Uwe Henneken is a German painter who lives in Berlin. He is known for his lush, seductive palettes and fairy tale imagery rendered in an almost cartoony (but also sometimes Expressionist) style. The flower-strewn oak forests and mountainous landscapes that serve as his Romantic backdrops veer towards psychedelic fantasy, as the boneless but glowing inhabitants—seemingly released from a child's nursery book—act out haunting narratives set in bygone eras.Read More
Henneken's dramatic sylvan scenarios are set in Germany, their mythic events hinting at spiritual worlds long-vanished. Specific historical painting predecessors are alluded to in the compositions. With his talismanic animal symbolism, gesticulating walking plants and seasonal cosmic timeframes, Henneken revels in pastoral animistic escapism. His works could be interpreted as part of a 'new painting' movement, like that which occurred globally in the early 1980s, but he now embraces the notion of painter as shaman.
Apparently, many of these (mostly high-keyed) decorative paintings were created in a trance—the result of a self-aware performative sensibility that blends delicious paint application with, say, 'artist-shamans' like John Bock or Marcus Coates, but without any ambivalent motivation. Henneken is driven by a passion for ancient religious symbolism, particularly to the symbolism elucidated in James Frazer's classic text of anthropology and myth, The Golden Bough (1890). Henneken's symbolism is mingled with various art historical painting styles, for he restlessly appropriates from many, not sticking with any one genre.
Henneken did his initial art school training (1997–2003) at Staatliche Akademie der Bildenden Künste Karlsruhe (under Helmut Dorner) and HBK Berlin (under Dieter Hacker). Of Henneken's two teachers, Hacker in particular is a well-known painter who participated in the famous Zeitgeist exhibition in Berlin in 1982.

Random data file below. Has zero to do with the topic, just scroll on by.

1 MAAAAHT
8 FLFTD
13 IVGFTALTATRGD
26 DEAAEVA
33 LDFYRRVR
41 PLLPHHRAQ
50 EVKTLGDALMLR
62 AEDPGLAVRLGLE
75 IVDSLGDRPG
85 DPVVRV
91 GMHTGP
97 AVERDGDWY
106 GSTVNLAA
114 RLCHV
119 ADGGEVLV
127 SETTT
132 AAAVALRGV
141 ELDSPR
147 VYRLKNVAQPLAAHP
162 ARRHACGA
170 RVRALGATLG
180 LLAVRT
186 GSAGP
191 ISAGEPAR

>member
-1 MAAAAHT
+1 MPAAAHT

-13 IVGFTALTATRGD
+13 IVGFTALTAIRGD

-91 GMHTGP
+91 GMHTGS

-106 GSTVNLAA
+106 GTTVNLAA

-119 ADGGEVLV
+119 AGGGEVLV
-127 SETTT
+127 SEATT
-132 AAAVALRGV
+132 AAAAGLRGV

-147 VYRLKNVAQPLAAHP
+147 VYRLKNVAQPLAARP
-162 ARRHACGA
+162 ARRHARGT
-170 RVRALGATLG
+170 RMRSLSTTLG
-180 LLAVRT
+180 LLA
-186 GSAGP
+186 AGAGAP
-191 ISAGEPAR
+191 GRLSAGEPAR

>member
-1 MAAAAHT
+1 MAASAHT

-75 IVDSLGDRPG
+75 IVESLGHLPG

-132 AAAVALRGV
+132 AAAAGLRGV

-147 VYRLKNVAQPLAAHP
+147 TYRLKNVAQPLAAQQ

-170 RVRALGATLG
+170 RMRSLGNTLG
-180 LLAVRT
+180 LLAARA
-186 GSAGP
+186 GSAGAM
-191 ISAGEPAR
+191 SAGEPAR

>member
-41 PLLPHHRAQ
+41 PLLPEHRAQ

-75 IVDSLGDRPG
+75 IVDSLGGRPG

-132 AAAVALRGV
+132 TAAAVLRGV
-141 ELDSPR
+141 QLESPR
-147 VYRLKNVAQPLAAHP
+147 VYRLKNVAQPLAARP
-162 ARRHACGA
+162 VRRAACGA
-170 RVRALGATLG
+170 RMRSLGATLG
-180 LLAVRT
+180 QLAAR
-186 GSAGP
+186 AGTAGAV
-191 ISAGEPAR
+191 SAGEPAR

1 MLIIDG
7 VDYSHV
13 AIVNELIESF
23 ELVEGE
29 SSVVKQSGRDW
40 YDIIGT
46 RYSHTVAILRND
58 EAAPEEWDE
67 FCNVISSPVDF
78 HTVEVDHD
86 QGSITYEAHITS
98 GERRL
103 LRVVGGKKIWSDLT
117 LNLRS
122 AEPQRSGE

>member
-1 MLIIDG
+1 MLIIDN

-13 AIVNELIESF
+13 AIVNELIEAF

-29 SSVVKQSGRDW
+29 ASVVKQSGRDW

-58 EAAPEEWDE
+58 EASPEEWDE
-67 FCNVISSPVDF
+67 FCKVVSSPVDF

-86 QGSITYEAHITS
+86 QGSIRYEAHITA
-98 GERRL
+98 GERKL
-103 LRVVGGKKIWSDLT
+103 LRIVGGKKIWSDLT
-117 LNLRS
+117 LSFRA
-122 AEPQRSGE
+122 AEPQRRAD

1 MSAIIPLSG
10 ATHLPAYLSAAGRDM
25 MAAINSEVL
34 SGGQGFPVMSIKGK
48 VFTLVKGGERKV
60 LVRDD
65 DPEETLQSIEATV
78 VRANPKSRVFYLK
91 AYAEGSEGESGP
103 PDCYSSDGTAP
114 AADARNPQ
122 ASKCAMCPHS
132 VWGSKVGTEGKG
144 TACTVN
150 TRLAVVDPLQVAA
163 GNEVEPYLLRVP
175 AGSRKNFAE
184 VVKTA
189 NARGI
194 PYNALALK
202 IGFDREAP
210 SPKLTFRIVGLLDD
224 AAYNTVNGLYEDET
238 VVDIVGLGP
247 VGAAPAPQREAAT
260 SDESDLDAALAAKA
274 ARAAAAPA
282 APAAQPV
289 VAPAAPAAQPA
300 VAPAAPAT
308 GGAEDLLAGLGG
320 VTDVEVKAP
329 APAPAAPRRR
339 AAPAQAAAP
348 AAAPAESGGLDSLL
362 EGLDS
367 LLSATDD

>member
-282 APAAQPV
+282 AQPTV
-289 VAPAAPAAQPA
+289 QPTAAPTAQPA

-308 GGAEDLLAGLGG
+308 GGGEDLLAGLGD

Over the last ten years Henneken has had many solo shows in dealer galleries and participated in group displays in art museums—almost all in Europe—usually promoting the notion of other-worldly realms with pastel hues, densely packed symbolism and lots of quotation from legendary works. More recently he also has been surprisingly successful at selling his paintings in auctions, perhaps due to his use of easily grasped subject matter and overtly appealing colour combinations.
John Hurrell | Ocula | 2018
With a pictorial language drawn from childhood and mythical images unconsciously fixed in a collective memory, German artist Uwe Henneken creates paintings that explore cultural anthropology, Christianity, mythology, primitivism and art history exploiting contradictions and generating new truths. Uwe Henneken exhibition at Rodolphe Janssen...